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United States; born on ‘Berkeley Plantation,' Charles City County, Va., February 9,1773; pursued classical studies; attended Hampden-Sidney College, Virginia; studied medicine; entered the Army in 1798 as an ensign in the First Infantry, served in the Indian wars, and rose to the rank of lieutenant; resigning from the Army in 1798, was appointed secretary of the Northwest Territory 1798-1799; elected as a Delegate from the Northwest Territory to the Sixth Congress and served from March 4, 1799, to May 14, 1800, when he resigned to become Territorial Governor of Indiana 1801-1813 and also Indian commissioner; defeated the Indians at Tippecanoe in November 1811; major general in the United States Army in the War of 1812; resigned from the Army in 1814; head commissioner to treat with the Indians; elected to the Fourteenth Congress to fill the vacancy caused by the resignation of John McLean; reelected to the Fifteenth Congress and served from October 8, 1816, to March 3, 1819; member, State senate 1819-1821; elected to the United States Senate and served from March 4, 1825, to May 20, 1828, when he resigned to become Minister to Colombia 1828-1829; chairman, Committee on Military Affairs (Nineteenth and Twentieth Congresses); unsuccessful Whig candidate for president in 1836; elected President of the United States and served from March 4, 1841, until his death in Washington, D.C., April 4, 1841; interment in William Henry Harrison Memorial State Park, opposite Congress Green Cemetery, North Bend, Ohio.

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HAYES, RUTHERFORD BIRCHARD, (Republican, Ohio) Served on the Committee

on Private Land Claims in the 39th Congress. Delaware, Ohio; (October 4, 1822 - January 17, 1893); a Representative from Ohio and 19th President of the United States; born in Delaware, Delaware County, Ohio, October 4, 1822; attended the common schools, the Methodist Academy in Norwalk, Ohio, and the Webb Preparatory School in Middletown, Conn.; was graduated from Kenyon College, Gambier, Ohio, in August 1842 and from the Harvard Law School in January 1845; was admitted to the bar May 10, 1845, and commenced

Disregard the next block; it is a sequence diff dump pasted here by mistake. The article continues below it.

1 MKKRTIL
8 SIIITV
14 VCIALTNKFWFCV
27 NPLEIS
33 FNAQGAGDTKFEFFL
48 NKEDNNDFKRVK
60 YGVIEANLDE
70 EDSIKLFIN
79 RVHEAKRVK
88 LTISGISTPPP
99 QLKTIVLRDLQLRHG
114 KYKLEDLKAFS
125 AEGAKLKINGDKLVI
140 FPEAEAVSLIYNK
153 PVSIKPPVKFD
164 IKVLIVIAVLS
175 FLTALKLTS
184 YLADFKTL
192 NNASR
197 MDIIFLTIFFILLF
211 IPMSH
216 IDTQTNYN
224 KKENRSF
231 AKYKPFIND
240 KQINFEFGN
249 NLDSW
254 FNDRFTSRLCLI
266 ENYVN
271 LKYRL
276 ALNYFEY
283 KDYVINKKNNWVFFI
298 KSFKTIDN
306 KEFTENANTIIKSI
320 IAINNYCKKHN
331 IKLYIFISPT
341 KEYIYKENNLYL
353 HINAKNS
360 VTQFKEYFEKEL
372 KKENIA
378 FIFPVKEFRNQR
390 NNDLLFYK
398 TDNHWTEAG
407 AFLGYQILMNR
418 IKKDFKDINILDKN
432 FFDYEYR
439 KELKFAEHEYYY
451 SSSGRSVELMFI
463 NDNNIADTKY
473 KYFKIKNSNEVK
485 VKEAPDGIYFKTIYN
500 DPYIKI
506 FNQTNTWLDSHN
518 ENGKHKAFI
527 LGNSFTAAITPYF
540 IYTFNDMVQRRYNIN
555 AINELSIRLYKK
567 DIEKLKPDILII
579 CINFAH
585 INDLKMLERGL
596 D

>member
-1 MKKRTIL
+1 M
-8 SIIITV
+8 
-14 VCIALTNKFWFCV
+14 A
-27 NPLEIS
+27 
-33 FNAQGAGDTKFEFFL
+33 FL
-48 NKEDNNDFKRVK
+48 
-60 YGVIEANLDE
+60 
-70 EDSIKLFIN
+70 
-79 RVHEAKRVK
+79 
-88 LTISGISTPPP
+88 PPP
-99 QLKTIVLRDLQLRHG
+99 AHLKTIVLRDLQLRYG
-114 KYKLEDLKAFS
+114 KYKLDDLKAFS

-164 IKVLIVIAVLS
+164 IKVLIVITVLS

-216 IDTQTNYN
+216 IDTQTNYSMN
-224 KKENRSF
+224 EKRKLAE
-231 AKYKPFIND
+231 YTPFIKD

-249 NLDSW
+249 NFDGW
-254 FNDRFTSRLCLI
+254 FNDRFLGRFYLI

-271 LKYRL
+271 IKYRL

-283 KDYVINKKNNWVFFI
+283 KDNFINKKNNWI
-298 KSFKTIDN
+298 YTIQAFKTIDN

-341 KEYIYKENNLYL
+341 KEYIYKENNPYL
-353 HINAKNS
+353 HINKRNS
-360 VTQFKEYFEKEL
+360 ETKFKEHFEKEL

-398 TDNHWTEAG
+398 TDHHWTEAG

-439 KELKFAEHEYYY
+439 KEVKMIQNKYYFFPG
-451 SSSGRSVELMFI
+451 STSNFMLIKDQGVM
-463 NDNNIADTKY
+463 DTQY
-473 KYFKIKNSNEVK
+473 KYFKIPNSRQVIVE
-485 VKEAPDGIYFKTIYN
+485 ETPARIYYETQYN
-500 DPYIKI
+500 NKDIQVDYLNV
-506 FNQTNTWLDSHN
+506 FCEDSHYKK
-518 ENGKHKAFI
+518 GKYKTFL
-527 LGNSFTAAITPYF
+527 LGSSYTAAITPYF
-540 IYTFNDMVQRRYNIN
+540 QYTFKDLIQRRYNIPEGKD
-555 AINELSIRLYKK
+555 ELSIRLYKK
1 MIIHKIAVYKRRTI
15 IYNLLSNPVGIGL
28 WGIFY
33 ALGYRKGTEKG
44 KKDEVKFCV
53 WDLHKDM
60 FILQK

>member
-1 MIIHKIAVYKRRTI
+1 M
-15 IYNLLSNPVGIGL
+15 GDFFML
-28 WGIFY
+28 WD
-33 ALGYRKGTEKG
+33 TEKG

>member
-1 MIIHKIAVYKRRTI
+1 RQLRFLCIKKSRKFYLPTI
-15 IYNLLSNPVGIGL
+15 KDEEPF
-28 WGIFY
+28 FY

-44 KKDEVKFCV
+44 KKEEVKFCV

practice in Lower Sandusky (now Fremont); moved Library of Congress and to Cincinnati in 1849 and resumed the practice of Photographs Division Washington, D.C.

law; city solicitor 1857-1859; commissioned major

of the Twenty-third Regiment, Ohio Volunteer Infantry, June 27, 1861; lieutenant colonel October 24, 1861; colonel October 24, 1862; brigadier general of Volunteers October 9, 1864; brevetted major general of Volunteers March 3, 1865; elected as a Republican to the Thirty-ninth and Fortieth Congresses and served from March 4,1865, to July 20, 1867, when he resigned, having been nominated for Governor of Ohio; Governor 1868-1872; unsuccessful candidate for election to the Forty-third Congress; again elected Governor and served from January 1876 to March 2, 1877, when he